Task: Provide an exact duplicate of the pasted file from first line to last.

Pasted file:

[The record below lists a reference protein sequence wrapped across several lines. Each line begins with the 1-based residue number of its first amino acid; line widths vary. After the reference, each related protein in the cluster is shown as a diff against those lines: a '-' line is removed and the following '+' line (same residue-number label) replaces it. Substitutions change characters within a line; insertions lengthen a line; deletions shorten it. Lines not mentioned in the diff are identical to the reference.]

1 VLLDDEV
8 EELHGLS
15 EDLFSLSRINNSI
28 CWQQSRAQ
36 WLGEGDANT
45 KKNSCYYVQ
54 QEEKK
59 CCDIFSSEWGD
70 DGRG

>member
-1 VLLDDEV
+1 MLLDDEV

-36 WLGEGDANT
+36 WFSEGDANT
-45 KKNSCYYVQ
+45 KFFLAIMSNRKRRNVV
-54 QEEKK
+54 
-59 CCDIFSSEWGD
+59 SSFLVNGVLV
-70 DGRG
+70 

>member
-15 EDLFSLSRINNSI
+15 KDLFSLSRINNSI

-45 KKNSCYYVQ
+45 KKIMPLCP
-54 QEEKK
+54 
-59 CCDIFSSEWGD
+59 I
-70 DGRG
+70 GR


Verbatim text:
[The record below lists a reference protein sequence wrapped across several lines. Each line begins with the 1-based residue number of its first amino acid; line widths vary. After the reference, each related protein in the cluster is shown as a diff against those lines: a '-' line is removed and the following '+' line (same residue-number label) replaces it. Substitutions change characters within a line; insertions lengthen a line; deletions shorten it. Lines not mentioned in the diff are identical to the reference.]

1 VLLDDEV
8 EELHGLS
15 EDLFSLSRINNSI
28 CWQQSRAQ
36 WLGEGDANT
45 KKNSCYYVQ
54 QEEKK
59 CCDIFSSEWGD
70 DGRG

>member
-1 VLLDDEV
+1 MLLDDEV

-36 WLGEGDANT
+36 WFSEGDANT
-45 KKNSCYYVQ
+45 KFFLAIMSNRKRRNVV
-54 QEEKK
+54 
-59 CCDIFSSEWGD
+59 SSFLVNGVLV
-70 DGRG
+70 

>member
-15 EDLFSLSRINNSI
+15 KDLFSLSRINNSI

-45 KKNSCYYVQ
+45 KKIMPLCP
-54 QEEKK
+54 
-59 CCDIFSSEWGD
+59 I
-70 DGRG
+70 GR